Let’s learn from each other and from centering ourselves and going to the Source.
We can also learn from our local elders—talk to them.
And we can learn and remember from elders from around the world.
Fr. Albert Alejo of Ateneo de Davao University told this story to Leny Strobel (and a group of California teachers) during their Fulbright trip to the Philippines:
One day he was invited to a meeting with indigenous leaders in Mindanao. At lunch time as they were about to eat, one of the leaders said – since we have a priest with us, perhaps we should say a prayer and Fr. Alejo said—if I am not with you, will you be saying a prayer? The answer was: No, Father, because you see we gave thanks to the land when it received the seeds, we gave thanks to the seeds when they sprouted and yielded, we gave thanks when we harvested, we gave thanks when we cooked . . . so by the time the food is served, Father, it is already sacred.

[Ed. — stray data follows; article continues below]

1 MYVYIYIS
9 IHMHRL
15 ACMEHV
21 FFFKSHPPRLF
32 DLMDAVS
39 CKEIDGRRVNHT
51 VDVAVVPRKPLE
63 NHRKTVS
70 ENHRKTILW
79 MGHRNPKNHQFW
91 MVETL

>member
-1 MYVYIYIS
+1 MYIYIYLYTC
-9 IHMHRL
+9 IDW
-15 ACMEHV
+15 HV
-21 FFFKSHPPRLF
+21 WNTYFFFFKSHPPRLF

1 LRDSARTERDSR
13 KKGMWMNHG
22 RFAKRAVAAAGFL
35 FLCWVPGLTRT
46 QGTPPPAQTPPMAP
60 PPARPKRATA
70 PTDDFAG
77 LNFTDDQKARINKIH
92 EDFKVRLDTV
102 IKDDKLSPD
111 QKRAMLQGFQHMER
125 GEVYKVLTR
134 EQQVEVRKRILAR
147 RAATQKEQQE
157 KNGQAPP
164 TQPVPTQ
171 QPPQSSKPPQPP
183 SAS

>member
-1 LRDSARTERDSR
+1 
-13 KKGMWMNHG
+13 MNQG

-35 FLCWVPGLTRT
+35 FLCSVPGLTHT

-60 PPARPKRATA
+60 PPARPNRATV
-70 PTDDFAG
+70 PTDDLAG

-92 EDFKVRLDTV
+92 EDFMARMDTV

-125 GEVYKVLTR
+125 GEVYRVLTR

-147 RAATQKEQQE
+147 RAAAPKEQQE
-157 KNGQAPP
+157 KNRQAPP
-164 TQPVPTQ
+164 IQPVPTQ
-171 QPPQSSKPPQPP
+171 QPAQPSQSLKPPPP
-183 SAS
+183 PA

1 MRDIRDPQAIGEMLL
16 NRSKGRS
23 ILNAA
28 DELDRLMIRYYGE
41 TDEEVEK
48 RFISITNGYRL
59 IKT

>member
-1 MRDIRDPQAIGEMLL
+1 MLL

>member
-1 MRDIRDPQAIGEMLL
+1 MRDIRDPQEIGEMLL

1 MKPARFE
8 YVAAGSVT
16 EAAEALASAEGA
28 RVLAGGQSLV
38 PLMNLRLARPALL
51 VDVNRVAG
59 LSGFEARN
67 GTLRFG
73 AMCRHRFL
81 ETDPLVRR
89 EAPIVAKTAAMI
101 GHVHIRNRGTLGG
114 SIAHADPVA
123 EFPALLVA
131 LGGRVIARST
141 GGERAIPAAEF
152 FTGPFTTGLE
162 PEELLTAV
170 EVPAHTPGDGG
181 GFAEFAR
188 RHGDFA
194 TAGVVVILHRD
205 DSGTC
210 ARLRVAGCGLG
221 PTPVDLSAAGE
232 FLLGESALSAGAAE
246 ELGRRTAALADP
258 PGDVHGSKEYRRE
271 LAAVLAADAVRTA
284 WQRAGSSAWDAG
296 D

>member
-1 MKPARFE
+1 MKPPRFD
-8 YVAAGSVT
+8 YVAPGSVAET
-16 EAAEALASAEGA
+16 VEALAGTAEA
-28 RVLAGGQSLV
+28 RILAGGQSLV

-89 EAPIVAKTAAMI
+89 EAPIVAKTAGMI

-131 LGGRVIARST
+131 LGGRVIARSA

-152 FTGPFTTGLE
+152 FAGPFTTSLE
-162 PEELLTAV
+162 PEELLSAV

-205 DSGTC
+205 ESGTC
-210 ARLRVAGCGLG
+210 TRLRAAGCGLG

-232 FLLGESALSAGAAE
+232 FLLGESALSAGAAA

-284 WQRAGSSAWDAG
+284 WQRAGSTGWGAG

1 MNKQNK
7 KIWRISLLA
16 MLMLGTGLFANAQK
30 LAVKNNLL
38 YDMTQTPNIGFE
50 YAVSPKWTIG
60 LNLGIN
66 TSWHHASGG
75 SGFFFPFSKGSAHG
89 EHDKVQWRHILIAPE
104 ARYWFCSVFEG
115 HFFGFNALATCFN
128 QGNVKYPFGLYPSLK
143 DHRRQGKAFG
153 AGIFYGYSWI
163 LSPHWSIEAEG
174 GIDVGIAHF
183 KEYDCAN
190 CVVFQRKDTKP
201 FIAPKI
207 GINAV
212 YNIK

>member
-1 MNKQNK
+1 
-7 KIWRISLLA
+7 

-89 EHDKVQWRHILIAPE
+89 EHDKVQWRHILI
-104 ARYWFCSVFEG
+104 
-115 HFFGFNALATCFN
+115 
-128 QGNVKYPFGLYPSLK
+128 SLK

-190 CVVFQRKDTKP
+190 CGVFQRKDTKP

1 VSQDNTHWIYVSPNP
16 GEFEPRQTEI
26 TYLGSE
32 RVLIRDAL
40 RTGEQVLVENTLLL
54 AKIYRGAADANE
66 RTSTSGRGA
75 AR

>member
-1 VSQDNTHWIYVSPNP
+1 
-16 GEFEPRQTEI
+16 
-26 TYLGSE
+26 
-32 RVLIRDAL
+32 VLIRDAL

Fr. Alejo told us this story to remind us that indigenous peoples and their sense of the Sacred Whole is intact. Their consciousness is not split into secular and sacred… everything and everyone is sacred.
Going back to indigenous values can heal us, society and the world.
(Thanks to Sarah Queblatin for sharing this video and reminding us and helping us find the words for our experiences.)